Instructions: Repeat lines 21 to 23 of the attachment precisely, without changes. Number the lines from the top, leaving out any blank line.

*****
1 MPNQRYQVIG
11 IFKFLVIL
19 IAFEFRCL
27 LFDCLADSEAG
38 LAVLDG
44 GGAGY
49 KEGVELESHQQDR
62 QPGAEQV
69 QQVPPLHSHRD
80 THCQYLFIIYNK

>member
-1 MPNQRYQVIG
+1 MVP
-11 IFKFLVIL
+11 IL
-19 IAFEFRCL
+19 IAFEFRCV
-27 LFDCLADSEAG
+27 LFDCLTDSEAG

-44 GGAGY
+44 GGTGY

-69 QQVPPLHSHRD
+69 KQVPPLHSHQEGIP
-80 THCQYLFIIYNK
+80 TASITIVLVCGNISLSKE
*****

+44 GGTGY

-69 QQVPPLHSHRD
+69 KQVPPLHSHQEGIP